Aaron Marshall:    00:22:03    Well, I think something that's really important that I should have done is I didn't only check in with myself to see how I was doing before I worked on this, because it's going to trigger you, even if you don't think it's going to trigger you. It is; and if you don't believe in PTSD, you don't want to be one of the people like me who finds out the hard way. So you want to be in a good mental space before you even start on something like this. But a big thing is if you remember a story, write it down, start typing it out, saying it immediately. When you think about it, get it on paper, on a computer, and don't worry about the whole, what the book's going to look like at the end. Just write down all your stories and then that's going to come to you afterwards, you know?  

Scott DeLuzio:    00:22:46    Yeah. I think that's great advice, because your mind will play tricks on you. You know, if you have a story that is happening right now, like write it down because a year from now, you're going to remember that story a little bit differently than it actually took place.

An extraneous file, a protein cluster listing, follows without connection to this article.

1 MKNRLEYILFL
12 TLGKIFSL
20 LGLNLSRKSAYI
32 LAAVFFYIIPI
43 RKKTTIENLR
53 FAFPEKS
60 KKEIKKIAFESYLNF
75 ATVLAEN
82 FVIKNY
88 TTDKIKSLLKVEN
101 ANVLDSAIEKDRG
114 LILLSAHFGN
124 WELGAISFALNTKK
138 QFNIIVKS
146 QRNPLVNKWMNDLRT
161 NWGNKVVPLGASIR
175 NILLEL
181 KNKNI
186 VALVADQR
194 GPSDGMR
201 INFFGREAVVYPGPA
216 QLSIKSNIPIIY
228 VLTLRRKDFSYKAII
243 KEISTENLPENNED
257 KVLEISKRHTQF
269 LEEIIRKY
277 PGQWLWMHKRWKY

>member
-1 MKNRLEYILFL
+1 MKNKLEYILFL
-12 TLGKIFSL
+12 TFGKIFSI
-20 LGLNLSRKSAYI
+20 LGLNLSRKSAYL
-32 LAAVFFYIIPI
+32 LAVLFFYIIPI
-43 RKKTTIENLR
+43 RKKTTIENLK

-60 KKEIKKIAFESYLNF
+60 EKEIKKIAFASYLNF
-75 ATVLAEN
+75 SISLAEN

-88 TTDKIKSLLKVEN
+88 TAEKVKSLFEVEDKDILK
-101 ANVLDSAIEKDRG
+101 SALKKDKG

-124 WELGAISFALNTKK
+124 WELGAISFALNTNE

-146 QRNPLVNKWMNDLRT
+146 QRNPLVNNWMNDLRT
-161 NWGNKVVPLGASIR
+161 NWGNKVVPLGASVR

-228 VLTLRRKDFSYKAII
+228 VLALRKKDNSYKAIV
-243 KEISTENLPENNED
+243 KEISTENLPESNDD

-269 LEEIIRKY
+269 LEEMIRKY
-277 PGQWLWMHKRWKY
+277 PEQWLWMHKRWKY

Aaron Marshall:    00:23:04    Exactly. That's where the tapes come in handy for my book. Because I know exactly what people said and it's pretty cool. I have conversations with interpreters and it was one conversation where they were mad at me for using toilets. They said it was healthier to just shit in the hole in the bathroom. And we had a long discussion about this and stuff like that. It's just wild that something so simple as a toilet, they don't use one and they don't think it's a good idea. Well, I think one of the first toilets ever made was actually near Akubra Iraq a couple thousand years ago. There's evidence of that. So it just blows my mind that they lost that.